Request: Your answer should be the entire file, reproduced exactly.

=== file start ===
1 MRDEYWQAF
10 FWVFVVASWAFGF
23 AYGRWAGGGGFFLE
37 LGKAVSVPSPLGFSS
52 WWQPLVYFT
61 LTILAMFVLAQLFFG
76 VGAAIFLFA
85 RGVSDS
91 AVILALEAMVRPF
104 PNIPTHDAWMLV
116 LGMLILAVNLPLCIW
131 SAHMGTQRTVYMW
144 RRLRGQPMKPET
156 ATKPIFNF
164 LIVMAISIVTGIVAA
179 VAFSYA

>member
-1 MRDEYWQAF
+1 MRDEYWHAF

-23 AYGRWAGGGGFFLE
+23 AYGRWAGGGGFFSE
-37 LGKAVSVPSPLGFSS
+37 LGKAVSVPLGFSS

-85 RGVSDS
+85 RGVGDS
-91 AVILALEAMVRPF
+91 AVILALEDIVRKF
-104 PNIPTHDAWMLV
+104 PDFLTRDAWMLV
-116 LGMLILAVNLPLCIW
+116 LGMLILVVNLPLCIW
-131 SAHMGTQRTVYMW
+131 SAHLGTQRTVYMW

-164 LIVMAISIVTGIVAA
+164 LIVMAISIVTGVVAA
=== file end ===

1 MRDEYWQAF
10 FWVFVVASWAFGF
23 AYGRWAGGGGFFLE
37 LGKAVSVPSPLGFSS
52 WWQPLVYFT
61 LTILAMFVLAQLFFG
76 VGAAIFLFA
85 RGVSDS
91 AVILALEAMVRPF
104 PNIPTHDAWMLV
116 LGMLILAVNLPLCIW
131 SAHMGTQRTVYMW
144 RRLRGQPMKPET
156 ATKPIFNF
164 LIVMAISIVTGIVAA
179 VAFSYA

>member
-1 MRDEYWQAF
+1 MRDEYWHAF

-23 AYGRWAGGGGFFLE
+23 AYGRWAGGGGFFSE
-37 LGKAVSVPSPLGFSS
+37 LGKAVSVPLGFSS

-85 RGVSDS
+85 RGVGDS
-91 AVILALEAMVRPF
+91 AVILALEDIVRKF
-104 PNIPTHDAWMLV
+104 PDFLTRDAWMLV
-116 LGMLILAVNLPLCIW
+116 LGMLILVVNLPLCIW
-131 SAHMGTQRTVYMW
+131 SAHLGTQRTVYMW

-164 LIVMAISIVTGIVAA
+164 LIVMAISIVTGVVAA